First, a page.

England to wear white in Euros final with Germany made to change kit

England will be wearing all white when the Lionesses take on Germany in the Women’s European Championship final.

Uefa has confirmed that the hosts will be in their first-choice colours as they attempt to win their first major trophy by beating the eight-times champions at Wembley on Sunday evening. Germany will turn out in dark green.

When England men played West Germany at Wembley in the World Cup final of 1966 they famously wore red shirts, and Germany white, after losing a coin toss to their opponents. This year, the German men’s team played England in Munich wearing the white shirt of the women’s team, a message of support before the Euros.

The Football Association has confirmed there will be “robust” security measures in place for the sold-out fixture, a year after scenes of widespread unrest tarnished the men’s European Championship final. England lost on penalties, but saw their performance overshadowed by attempts from thousands of ticketless individuals to storm the stadium.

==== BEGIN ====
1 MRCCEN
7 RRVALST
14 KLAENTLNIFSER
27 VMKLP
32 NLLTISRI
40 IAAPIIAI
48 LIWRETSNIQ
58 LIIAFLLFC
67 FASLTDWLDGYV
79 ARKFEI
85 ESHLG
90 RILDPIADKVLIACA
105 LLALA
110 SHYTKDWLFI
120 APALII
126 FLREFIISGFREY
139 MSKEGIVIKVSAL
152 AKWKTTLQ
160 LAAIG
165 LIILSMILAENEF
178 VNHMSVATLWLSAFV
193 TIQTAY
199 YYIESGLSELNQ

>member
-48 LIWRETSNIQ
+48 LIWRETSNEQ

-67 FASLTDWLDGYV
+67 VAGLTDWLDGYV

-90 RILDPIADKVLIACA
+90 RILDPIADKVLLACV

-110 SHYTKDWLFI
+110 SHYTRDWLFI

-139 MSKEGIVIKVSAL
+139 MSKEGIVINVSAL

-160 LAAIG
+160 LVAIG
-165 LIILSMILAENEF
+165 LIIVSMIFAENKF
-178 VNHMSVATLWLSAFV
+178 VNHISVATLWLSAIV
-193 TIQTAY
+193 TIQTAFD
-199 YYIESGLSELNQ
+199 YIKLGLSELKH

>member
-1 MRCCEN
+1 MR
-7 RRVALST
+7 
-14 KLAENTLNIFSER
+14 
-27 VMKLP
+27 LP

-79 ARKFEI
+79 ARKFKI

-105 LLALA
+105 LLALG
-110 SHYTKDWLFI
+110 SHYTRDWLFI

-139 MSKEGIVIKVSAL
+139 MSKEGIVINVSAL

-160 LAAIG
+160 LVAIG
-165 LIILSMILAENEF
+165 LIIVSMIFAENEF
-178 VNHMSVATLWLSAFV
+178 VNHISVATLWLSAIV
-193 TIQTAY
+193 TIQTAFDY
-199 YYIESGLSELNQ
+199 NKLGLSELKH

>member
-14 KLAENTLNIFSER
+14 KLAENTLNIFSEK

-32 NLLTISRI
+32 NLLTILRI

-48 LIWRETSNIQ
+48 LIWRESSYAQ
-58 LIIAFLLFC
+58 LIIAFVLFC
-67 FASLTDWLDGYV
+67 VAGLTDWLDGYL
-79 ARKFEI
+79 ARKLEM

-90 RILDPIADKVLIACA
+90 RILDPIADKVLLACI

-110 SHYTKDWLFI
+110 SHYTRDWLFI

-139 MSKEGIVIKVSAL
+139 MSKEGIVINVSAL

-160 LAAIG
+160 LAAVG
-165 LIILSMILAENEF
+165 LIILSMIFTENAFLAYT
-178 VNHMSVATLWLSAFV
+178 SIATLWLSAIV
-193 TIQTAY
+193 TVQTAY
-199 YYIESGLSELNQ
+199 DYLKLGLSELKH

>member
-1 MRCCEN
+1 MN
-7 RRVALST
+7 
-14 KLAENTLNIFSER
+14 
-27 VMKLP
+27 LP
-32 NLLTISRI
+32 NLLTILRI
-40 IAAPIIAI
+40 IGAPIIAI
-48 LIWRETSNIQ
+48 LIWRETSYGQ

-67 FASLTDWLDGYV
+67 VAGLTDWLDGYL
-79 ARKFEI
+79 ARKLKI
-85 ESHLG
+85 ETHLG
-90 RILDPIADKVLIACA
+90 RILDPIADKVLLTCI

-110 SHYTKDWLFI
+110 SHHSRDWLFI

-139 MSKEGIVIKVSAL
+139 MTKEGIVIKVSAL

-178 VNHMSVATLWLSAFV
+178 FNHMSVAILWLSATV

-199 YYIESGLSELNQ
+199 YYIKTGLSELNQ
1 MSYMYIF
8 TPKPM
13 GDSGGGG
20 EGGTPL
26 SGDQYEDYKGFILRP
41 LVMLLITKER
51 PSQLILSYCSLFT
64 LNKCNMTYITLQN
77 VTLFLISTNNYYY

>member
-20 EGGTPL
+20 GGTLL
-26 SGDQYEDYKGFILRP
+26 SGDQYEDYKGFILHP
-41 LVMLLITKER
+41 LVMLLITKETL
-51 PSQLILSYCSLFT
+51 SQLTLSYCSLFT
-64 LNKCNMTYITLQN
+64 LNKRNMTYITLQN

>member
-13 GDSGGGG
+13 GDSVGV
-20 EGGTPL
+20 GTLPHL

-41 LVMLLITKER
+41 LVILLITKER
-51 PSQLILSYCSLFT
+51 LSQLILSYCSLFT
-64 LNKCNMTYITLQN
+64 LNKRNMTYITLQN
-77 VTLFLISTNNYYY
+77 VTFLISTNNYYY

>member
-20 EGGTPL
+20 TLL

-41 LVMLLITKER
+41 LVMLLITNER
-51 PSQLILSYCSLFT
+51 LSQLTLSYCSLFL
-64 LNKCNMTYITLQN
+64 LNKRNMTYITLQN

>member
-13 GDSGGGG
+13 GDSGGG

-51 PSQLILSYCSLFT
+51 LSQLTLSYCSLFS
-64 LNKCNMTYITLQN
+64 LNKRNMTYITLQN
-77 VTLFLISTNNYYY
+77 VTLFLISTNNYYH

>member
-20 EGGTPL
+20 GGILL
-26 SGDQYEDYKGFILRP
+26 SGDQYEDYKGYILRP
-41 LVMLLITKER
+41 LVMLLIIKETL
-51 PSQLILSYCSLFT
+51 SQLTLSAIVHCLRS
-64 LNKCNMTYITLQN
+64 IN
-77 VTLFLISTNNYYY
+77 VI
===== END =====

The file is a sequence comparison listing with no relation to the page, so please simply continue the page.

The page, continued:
In order to ensure a “safe and memorable experience” the FA said there would be a substantial police presence along Olympic Way with alcohol also banned in the areas around the ground. An enhanced security presence will be in place to deter those without a ticket from approaching the turnstiles.

The FA owns and operates Wembley and a spokesperson for the stadium said: “The safety and security of fans at Wembley Stadium is of paramount importance and we have robust security measures in place before, during and after all events at the stadium.

“Wembley Stadium always exceeds the minimum requirement for security personnel and stewards for events. This is to ensure that anyone coming to Wembley Stadium can enjoy a safe and memorable experience.”

England secured their place in the final thanks to a comprehensive 4-0 victory over Sweden on Tuesday. On Wednesday Germany edged past France 2-1. The teams go into the match with their players tied at the top of the Golden Boot table: England’s Beth Mead and Germany’s Alexandra Popp have six goals each.